This year, world share markets were again supported by the extraordinary monetary policy measures, or ‘quantitative easing’, implemented by major central banks and led by the US Federal Reserve (the Fed). For example, the Fed engaged in a massive bond-buying program to inject more money into the US economy and try to stimulate economic growth.
In the final months of the year, a reminder from the Fed that this monetary stimulus can’t last forever caused share prices to fall and bond yields to rise. This highlighted just how important the actions of the world’s central banks had been in maintaining asset prices.
The global economy remained weak
Despite central banks’ extraordinary monetary policy measures, the recovery of the world economy from the GFC-induced recession of 2009 remained weak. This was partly due to government debt reduction measures in the US and across the eurozone.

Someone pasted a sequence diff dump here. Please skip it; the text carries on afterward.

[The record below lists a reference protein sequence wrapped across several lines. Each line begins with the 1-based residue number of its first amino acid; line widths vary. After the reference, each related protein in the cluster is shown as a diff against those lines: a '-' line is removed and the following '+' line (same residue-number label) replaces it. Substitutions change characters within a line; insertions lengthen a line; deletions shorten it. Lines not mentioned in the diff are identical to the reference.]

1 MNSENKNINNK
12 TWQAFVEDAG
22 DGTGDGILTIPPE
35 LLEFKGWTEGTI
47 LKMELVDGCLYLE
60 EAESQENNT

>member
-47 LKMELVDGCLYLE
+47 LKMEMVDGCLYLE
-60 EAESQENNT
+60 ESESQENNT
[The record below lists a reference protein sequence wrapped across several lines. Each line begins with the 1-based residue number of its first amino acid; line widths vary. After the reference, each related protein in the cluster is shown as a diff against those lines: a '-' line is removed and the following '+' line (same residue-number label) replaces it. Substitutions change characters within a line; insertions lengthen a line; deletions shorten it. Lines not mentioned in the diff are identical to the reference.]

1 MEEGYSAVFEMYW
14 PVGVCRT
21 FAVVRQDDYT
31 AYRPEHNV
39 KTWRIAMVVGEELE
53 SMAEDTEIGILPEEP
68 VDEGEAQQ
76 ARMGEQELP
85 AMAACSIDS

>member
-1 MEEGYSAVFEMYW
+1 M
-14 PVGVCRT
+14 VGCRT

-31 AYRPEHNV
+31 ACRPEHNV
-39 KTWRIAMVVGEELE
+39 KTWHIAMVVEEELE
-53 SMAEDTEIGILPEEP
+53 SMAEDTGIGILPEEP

There were also considerable differences in the performance of the major economies over the financial year. The US economy has grown at a modest pace in the last few years, but seems to have lost some momentum in the last 12 months.
Across the Atlantic, the UK and much of the eurozone have either been in recession or on the brink of one since mid-2011. However, the latest economic data from Europe and the UK has shown some improvement.
The eurozone’s problems continued
The unresolved problems in the eurozone remain a potential source of risk.
During the second half of 2012, investors became less concerned about the financial crisis in the eurozone, which has occupied much of the world’s attention in recent years. This was at least partly due to the European Central Bank’s announcement that it was prepared to intervene aggressively in eurozone bond markets to support the countries worst affected by the crisis.
However, concerns about Europe re-emerged in the first few months of 2013 after an uncertain result in the Italian elections and then the bail-out of Cyprus’ banking system.
Japan’s economy improved while China’s slowed